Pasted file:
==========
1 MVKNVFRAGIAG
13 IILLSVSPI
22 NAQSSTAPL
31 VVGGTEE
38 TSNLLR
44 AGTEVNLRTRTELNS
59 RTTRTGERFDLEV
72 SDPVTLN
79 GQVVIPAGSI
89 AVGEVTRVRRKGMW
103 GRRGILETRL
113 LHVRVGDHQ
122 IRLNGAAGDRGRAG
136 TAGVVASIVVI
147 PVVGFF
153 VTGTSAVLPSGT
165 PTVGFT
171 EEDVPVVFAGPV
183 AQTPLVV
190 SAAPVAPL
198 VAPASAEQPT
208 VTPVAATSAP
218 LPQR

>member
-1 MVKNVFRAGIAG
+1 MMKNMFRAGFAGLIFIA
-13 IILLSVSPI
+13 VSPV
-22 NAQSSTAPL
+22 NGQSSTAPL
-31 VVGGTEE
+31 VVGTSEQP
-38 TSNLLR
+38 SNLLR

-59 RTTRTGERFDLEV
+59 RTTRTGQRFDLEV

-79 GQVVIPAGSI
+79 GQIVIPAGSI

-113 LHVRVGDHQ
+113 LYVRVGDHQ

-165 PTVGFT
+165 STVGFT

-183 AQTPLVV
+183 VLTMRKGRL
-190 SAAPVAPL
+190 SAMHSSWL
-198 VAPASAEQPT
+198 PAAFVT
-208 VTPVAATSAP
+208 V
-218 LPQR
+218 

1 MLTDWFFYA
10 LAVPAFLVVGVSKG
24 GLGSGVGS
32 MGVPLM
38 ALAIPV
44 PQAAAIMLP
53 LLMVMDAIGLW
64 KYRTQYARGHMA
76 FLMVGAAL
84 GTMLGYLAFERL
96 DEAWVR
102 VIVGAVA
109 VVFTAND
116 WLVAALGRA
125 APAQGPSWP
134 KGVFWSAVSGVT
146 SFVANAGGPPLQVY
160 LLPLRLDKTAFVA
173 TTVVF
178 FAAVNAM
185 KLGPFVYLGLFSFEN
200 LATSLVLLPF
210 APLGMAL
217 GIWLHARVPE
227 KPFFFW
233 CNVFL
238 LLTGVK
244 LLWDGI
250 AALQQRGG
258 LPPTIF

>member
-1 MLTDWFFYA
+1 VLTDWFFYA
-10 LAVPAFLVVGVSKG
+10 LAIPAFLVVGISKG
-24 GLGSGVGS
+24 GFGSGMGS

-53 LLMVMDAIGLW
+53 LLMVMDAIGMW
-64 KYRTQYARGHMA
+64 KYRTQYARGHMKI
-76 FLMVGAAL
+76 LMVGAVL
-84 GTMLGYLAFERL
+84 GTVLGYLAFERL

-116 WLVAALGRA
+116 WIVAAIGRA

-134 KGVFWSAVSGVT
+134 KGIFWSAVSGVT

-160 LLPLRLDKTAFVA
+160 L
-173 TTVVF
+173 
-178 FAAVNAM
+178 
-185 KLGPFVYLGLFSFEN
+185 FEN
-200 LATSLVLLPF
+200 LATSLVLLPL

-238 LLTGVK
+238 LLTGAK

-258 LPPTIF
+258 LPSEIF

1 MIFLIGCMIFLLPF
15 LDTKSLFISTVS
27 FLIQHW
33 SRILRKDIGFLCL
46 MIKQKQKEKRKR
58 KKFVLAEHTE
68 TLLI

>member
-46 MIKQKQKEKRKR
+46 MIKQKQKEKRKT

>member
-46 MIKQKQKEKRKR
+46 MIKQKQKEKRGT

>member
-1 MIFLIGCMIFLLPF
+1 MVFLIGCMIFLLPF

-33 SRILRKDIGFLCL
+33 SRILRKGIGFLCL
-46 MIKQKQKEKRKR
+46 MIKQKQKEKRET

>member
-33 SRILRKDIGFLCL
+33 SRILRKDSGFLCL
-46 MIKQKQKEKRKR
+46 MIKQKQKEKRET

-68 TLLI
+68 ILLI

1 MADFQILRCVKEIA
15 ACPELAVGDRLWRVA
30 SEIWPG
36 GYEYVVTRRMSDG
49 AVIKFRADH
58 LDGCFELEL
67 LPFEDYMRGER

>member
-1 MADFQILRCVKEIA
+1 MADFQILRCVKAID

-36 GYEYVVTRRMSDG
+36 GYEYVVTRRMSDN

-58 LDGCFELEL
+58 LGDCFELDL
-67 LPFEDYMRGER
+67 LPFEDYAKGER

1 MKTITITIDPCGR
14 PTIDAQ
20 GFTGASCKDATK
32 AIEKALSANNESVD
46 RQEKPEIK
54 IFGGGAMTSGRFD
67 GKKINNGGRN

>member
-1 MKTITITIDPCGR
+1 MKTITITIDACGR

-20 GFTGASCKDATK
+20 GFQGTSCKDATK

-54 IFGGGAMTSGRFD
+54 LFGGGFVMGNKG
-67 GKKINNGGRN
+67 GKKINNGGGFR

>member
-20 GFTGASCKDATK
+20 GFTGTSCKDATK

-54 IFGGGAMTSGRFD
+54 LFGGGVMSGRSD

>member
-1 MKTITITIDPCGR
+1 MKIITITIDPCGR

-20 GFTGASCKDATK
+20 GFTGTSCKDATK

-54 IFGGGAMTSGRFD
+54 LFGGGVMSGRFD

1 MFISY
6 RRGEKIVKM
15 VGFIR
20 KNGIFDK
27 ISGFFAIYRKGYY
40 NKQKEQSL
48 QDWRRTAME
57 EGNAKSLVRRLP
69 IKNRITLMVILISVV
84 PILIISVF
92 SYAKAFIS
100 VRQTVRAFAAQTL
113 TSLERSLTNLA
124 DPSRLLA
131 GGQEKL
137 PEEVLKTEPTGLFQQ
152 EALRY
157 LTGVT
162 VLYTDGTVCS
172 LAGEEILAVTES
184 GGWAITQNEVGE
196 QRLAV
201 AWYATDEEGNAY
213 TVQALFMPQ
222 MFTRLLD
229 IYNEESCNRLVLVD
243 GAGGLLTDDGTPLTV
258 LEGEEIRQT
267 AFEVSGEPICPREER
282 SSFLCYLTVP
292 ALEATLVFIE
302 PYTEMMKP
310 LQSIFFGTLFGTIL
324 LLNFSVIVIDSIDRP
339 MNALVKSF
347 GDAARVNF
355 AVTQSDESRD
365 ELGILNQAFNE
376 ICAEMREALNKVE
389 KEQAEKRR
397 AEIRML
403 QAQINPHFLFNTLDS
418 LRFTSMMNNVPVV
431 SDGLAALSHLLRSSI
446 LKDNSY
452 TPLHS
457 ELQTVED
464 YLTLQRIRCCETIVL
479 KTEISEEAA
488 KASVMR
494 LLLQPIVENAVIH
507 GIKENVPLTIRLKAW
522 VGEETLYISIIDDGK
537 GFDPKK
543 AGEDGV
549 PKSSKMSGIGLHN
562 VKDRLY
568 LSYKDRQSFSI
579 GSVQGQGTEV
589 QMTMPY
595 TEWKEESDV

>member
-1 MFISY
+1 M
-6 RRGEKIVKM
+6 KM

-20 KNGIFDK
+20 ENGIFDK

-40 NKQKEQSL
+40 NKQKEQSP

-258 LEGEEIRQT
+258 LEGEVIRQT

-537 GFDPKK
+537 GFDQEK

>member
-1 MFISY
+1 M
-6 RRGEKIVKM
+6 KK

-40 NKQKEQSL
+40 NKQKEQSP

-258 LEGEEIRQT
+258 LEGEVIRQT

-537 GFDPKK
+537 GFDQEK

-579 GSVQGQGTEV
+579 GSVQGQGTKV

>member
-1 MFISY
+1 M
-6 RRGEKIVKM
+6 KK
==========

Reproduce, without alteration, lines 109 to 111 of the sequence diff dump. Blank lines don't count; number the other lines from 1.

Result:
+185 FEN
-200 LATSLVLLPF
+200 LATSLVLLPL